Hospitals losing battle to cut lists

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Rising emergency hospital admissions were blamed yesterday for a sharp jump in the NHS waiting list which shows that 1.2 million people are now queueing for operations.

The 13 per cent annual increase in the waiting list - for non-emergency treatment - was described as "grim news for patients" by the British Medical Association. Official figures published yesterday, which were leaked to The Independent at the weekend, show an extra 136,000 patients were waiting for treatment at the end of June, compared with a year ago.

Patients waiting more than a year for treatment have increased more than fourfold over the period from 10,400 to 47,000. The figures also reveal that 388 patients had been waiting longer than the 18-month Patient's Charter guarantee, compared with nine a year earlier.

The pressure on hospitals is the result of a combination of factors including the unexplained rise in emergency admissions, estimated at 13 per cent nationally over four years, which was singled out yesterday by John Maples, Tory health spokesman. "The evidence is that emergency admissions are continuing to grow, making the task of cutting waiting lists even more difficult," he said. "Unfortunately, the Government is exacerbating the problem by increasing costs and reducing efficiency."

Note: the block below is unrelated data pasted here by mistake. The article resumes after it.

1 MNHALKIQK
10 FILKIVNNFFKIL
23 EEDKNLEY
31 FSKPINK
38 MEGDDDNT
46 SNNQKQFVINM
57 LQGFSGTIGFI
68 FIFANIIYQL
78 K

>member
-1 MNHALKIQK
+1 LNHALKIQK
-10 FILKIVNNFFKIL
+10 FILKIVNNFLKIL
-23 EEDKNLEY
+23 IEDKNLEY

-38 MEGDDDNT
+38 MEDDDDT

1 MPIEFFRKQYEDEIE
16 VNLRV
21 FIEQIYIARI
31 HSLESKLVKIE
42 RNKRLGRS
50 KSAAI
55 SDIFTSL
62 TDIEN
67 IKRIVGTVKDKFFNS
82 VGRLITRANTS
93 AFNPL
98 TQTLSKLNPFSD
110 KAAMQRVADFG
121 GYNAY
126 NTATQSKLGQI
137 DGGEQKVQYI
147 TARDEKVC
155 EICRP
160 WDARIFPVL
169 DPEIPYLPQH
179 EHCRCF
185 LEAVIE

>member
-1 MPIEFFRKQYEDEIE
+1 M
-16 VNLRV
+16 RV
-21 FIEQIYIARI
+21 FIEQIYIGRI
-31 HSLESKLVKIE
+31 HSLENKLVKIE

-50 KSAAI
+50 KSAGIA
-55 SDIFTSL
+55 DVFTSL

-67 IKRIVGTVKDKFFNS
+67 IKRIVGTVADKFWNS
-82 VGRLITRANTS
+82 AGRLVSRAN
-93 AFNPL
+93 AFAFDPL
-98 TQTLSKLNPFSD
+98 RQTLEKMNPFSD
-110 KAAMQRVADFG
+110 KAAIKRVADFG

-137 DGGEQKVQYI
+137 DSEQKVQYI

Emergencies tend to be more expensive to treat than routine cases and many NHS trusts have been forced to cut their contracts for routine cases this year, which means waiting lists grow, to cope with the anticipated growth in emergency work. Trusts are also carrying deficits over from last year, the toughest financially in a decade, adding to their problems.

The BMA and opposition parties said there was no hope of cutting the waiting list without extra cash for the NHS above the extra pounds 1bn already pledged for hospitals in England next year. Dr Sandy Macara, chairman of the BMA, said: "In the current situation where many health authorities and trusts are in financial deficit, everyone agrees that we have no option but to provide for the normal increase in emergency cases this winter. But the inevitable consequence is that waiting lists and waiting times will rise to record levels. The only way to prevent this is an immediate injection of additional resources this winter."

The Government blamed the worsening situation on the legacy it had inherited from the Conservatives but insisted it would stick to its manifesto commitment to "cut NHS waiting lists by treating an extra 100,000 patients". However, it was unclear yesterday whether ministers would regard treatment of an extra 100,000 patients, without a concomitant cut in waiting lists (as more patients join them), as fulfilment of this pledge.

Alan Milburn, the health minister, said: "Record NHS waiting lists and longer waiting times are the price patients have paid for the squandering of precious NHS resources on running the Tories internal market. The new Government has already put in place a series of measures to tackle the mess we have inherited." He admitted, however, that waiting lists were "likely to go on rising for some time".

Health authorities are to get details of their budget increases for next year in October, two months earlier than normal, to help them plan ahead. They have been told to put urgent and emergency patients first and to avoid breaches of the Patient's Charter.